Some phenomenological consequences of the time-ordered perturbation theory of QED on non-commutative spacetime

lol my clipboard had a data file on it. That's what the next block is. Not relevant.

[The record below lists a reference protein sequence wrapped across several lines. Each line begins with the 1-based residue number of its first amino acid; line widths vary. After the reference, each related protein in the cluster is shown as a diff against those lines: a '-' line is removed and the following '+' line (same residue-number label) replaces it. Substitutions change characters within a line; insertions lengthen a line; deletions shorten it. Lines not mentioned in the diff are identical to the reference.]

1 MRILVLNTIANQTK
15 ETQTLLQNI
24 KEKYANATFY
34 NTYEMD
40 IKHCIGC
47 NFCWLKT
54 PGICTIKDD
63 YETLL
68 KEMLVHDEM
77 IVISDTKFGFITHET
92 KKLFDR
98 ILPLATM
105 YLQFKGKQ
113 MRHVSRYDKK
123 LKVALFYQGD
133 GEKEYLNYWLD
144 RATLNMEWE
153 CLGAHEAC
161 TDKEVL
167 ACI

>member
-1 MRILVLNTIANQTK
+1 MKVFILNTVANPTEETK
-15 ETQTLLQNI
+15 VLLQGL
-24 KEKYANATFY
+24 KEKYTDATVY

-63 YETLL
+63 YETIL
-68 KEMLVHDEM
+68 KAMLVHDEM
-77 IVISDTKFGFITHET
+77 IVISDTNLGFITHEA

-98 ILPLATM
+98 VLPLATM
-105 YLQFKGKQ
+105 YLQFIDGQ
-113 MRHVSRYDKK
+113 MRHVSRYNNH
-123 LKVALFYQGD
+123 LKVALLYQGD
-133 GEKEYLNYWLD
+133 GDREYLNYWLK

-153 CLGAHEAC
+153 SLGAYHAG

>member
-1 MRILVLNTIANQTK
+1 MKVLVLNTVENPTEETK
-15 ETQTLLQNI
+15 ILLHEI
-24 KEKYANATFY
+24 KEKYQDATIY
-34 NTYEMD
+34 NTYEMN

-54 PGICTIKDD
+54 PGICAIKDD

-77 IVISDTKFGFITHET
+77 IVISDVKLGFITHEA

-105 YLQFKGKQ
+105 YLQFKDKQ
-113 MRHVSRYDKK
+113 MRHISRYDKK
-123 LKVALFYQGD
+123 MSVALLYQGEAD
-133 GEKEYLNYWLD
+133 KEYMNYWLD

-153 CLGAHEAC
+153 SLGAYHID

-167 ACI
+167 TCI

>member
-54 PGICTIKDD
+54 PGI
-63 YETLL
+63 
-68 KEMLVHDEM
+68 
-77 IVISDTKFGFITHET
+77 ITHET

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A framework was recently proposed for doing perturbation theory on non-commutative (NC) spacetime. It preserves the unitarity of the S matrix and differs from the naive, popular approach already at the lowest order in perturbation when time does not commute with space. In this work, we investigate its phenomenological implications at linear colliders, especially the TESLA at DESY, through the processes of \(e^+e^-\to\mu^+\mu^-,H^+H^-,H^0H^0\). We find that some NC effects computed previously are now modified and that there are new processes which now exhibit NC effects. Indeed, the first two processes get corrected at tree level as opposed to the null result in the naive approach, while the third one coincides with the naive result only in the low energy limit. The impact of the earth's rotation is incorporated. The NC signals are generally significant when the NC scale is comparable to the collider energy. If this is not the case, the non-trivial azimuthal angle distribution and day-night asymmetry of events due to Lorentz violation and the earth's rotation will be useful in identifying signals. We also comment briefly on the high energy behavior of the cross section that grows linearly in the center of mass energy squared and argue that it does not necessarily contradict some statements, e.g., the Froissart-Martin bound, achieved in ordinary theory.
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